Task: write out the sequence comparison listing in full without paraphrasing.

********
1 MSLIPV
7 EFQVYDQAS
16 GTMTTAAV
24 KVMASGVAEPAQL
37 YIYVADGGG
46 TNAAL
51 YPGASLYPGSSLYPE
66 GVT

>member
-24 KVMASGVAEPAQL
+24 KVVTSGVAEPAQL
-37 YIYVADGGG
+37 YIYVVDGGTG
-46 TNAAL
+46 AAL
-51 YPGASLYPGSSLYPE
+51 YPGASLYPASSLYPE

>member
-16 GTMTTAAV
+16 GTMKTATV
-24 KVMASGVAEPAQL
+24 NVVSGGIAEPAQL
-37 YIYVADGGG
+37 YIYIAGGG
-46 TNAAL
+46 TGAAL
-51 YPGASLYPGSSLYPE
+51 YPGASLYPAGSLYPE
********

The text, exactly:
1 MSLIPV
7 EFQVYDQAS
16 GTMTTAAV
24 KVMASGVAEPAQL
37 YIYVADGGG
46 TNAAL
51 YPGASLYPGSSLYPE
66 GVT

>member
-24 KVMASGVAEPAQL
+24 KVVTSGVAEPAQL
-37 YIYVADGGG
+37 YIYVVDGGTG
-46 TNAAL
+46 AAL
-51 YPGASLYPGSSLYPE
+51 YPGASLYPASSLYPE

>member
-16 GTMTTAAV
+16 GTMKTATV
-24 KVMASGVAEPAQL
+24 NVVSGGIAEPAQL
-37 YIYVADGGG
+37 YIYIAGGG
-46 TNAAL
+46 TGAAL
-51 YPGASLYPGSSLYPE
+51 YPGASLYPAGSLYPE